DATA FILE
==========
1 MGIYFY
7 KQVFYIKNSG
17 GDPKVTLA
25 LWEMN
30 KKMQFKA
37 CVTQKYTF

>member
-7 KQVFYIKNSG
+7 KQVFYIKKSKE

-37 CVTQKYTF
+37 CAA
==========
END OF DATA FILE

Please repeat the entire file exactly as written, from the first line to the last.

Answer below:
1 MGIYFY
7 KQVFYIKNSG
17 GDPKVTLA
25 LWEMN
30 KKMQFKA
37 CVTQKYTF

>member
-7 KQVFYIKNSG
+7 KQVFYIKKSKE

-37 CVTQKYTF
+37 CAA